Wild Things

Wolves

Wolves at the Lakota Wolf Preserve in New Jersey

Chris Crocco is a partner in The Beacon Daily, which serves breakfast and sandwiches all day. He is also a wildlife and wilderness photographer, and his work is displayed throughout the Teller Avenue restaurant.

Crocco’s work will be on display at The Current office at 142 Main St. in Cold Spring, beginning with a reception from 5 to 8 p.m. on Friday (Dec. 10) during Cold Spring Aglow.

chris crocco

Chris Crocco

He runs The Beacon Daily with his brother, Andrew, and Bill Santoro. “We have a great fried-chicken sandwich,” Chris says. “We come in when it’s snowing, run beer specials on bad weather days, do a lot of catering, have a small crew — there are eight of us here — and have a lot of regulars.”

Crocco, who grew up in Hopewell Junction, says his interest in photography came out of a former life, when he traveled frequently while developing restaurant and brand concepts at airports. “The first year, I took 40 work trips. I got into photography as a way to remember my travels.”

Once he began shooting wildlife and landscapes, “I learned about the blue hour [the hour before sunrise and after sunset], sunrise, sunset, golden light, about hiking wilderness in the dark. Landscape photography is always a challenge, because it’s all about dramatic lighting. With landscapes, I never want them to be just a reproduction of a place. It’s a representation of what I see, hearing the sounds, smelling the flora, experiencing it fully. In getting the shot and processing it afterward, I try to put in all that emotion from when I was there.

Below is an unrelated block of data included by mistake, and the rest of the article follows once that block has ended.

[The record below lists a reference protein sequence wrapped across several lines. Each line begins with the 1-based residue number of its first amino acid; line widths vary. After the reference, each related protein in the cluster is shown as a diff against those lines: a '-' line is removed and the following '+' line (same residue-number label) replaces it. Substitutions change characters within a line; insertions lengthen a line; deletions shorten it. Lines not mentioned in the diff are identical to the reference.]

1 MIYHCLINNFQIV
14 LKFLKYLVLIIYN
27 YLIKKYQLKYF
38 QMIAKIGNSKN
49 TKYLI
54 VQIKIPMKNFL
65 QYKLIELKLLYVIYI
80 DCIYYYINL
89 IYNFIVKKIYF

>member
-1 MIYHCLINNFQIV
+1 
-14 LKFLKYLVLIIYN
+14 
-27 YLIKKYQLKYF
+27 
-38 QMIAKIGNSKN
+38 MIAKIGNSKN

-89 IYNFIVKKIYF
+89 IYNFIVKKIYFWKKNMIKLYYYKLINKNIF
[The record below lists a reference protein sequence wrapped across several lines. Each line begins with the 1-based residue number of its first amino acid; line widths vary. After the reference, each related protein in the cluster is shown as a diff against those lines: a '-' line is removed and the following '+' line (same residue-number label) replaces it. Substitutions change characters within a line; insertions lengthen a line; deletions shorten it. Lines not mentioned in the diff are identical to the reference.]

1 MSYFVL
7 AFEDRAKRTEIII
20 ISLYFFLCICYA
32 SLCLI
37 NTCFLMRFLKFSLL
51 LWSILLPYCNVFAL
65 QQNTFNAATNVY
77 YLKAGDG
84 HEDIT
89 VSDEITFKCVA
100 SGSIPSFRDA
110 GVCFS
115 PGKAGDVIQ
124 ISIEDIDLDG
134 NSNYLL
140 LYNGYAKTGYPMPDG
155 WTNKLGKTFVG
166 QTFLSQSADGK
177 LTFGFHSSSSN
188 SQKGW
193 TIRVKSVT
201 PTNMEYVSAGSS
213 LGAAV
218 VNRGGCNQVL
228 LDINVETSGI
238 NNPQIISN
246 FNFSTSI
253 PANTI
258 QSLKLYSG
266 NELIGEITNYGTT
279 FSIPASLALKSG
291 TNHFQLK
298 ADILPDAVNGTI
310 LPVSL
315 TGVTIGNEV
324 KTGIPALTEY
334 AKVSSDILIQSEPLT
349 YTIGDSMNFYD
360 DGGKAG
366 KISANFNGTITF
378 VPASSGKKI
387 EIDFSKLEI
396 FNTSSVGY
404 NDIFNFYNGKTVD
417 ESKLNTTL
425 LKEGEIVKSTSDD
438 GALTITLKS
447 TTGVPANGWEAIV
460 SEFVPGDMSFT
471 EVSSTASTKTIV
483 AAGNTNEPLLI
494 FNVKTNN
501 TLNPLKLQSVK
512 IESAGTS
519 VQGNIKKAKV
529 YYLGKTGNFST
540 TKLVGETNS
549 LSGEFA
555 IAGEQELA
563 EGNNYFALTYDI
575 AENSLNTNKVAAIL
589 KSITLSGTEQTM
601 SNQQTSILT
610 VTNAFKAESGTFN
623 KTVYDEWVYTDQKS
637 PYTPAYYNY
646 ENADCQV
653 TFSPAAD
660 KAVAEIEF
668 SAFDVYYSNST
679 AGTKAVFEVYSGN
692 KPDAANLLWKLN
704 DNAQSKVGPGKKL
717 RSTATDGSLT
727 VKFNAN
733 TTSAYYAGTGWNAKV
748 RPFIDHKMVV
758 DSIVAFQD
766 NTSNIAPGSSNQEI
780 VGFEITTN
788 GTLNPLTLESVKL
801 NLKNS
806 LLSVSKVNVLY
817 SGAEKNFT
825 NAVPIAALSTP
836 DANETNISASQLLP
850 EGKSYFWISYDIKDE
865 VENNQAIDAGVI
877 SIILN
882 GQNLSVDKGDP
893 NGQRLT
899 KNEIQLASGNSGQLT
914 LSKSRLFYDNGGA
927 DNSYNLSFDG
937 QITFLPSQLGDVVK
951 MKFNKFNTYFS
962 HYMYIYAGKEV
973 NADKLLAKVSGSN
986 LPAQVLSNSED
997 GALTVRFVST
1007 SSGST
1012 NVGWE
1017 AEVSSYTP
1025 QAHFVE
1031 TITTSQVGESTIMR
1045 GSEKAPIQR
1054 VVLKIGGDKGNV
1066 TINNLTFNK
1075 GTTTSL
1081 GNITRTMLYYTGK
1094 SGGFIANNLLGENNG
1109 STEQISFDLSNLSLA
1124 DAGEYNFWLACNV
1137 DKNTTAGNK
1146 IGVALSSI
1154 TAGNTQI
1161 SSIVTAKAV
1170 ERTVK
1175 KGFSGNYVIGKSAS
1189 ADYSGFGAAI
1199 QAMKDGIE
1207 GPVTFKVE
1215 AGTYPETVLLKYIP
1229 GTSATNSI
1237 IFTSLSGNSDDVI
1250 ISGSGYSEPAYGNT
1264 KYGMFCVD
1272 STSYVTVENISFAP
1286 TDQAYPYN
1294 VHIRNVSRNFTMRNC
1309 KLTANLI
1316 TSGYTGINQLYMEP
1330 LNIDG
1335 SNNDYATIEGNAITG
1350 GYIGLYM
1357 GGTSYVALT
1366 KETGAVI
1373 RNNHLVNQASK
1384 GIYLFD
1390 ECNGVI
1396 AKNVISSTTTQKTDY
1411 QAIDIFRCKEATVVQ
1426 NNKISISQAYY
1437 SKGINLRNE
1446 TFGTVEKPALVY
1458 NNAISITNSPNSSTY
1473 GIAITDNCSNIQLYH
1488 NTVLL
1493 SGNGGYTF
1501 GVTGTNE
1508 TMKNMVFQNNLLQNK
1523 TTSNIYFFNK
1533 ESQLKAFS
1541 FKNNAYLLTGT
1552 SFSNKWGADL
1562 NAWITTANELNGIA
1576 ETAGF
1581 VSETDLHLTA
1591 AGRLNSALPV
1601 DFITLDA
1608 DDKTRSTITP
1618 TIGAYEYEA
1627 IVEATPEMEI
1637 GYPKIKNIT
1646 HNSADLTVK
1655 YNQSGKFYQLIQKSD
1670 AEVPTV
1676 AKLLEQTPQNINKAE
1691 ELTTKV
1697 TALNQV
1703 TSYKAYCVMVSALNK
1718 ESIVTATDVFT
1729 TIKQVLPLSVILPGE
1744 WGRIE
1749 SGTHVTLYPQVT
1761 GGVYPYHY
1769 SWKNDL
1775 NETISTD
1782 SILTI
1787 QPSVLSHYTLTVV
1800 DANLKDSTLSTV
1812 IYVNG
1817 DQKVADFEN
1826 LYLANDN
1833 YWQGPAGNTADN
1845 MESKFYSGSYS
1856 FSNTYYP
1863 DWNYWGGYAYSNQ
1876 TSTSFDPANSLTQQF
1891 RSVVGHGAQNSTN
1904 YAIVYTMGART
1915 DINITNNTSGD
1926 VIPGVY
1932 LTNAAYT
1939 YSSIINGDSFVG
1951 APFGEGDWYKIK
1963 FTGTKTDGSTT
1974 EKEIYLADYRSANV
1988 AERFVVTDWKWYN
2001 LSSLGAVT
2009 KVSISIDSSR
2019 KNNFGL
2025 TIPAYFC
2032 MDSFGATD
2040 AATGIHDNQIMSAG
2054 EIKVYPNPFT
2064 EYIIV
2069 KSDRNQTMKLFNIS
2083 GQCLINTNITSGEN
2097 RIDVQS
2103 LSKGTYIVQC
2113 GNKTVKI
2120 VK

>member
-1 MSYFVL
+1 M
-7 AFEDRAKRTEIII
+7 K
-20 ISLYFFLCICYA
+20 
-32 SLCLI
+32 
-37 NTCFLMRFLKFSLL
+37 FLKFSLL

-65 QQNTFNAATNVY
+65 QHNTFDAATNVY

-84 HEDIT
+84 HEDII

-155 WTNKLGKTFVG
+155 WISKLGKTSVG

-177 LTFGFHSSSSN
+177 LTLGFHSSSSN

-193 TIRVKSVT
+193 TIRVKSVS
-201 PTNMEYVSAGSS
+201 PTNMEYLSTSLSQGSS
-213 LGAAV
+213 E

“With wildlife, it’s a lot of research and planning. There’s the saying, ‘The best camera to use is the one you have.’ You have to be in a location near their habitat, then they have to be active, then it’s split-second. With a lot of my shots, I’ve been hiding out for a while.

Short-eared owl

A short-eared owl in the Shawangunk grasslands

“You don’t want to disturb or disrupt any animal in their natural habitat,” he says. “I shoot with lenses that let me stay 50 or 60 yards away. They are wild animals and they’re meant to be kept wild.”

Eagles and other raptors are Crocco’s favorite subjects. “I’m tracking about 13 or 14 juvenile eagles. They’re massive and so much fun to watch hunt,” he says. “Eagles get into it with seagulls a lot.”

He also enjoys photographing short-eared owls at Wallkill and the Shawangunk grasslands, “and an amazing group of peregrine falcons along the New York/New Jersey border. I love watching them teach their young how to fly.”

He’d like to have more shots in his portfolio of bears, red foxes, wolves and “puffins with sardines in their mouths — that’s a bucket list item.” He loves to visit the Grand Teton National Park in Wyoming and hopes to take his camera to Chilkat Bald Eagle Preserve in Alaska, where “4,000 eagles descend to feed and mate.”

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